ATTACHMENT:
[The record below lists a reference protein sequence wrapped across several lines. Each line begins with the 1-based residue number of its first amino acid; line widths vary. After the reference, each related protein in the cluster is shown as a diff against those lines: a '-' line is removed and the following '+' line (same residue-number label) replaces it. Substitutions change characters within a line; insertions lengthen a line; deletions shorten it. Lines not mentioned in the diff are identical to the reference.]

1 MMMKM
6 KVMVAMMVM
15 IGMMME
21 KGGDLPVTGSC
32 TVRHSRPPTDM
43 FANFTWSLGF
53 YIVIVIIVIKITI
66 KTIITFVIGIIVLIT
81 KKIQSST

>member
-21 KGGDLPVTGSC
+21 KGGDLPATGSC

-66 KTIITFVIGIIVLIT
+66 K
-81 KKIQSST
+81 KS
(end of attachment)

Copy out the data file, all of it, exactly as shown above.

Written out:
[The record below lists a reference protein sequence wrapped across several lines. Each line begins with the 1-based residue number of its first amino acid; line widths vary. After the reference, each related protein in the cluster is shown as a diff against those lines: a '-' line is removed and the following '+' line (same residue-number label) replaces it. Substitutions change characters within a line; insertions lengthen a line; deletions shorten it. Lines not mentioned in the diff are identical to the reference.]

1 MMMKM
6 KVMVAMMVM
15 IGMMME
21 KGGDLPVTGSC
32 TVRHSRPPTDM
43 FANFTWSLGF
53 YIVIVIIVIKITI
66 KTIITFVIGIIVLIT
81 KKIQSST

>member
-21 KGGDLPVTGSC
+21 KGGDLPATGSC

-66 KTIITFVIGIIVLIT
+66 K
-81 KKIQSST
+81 KS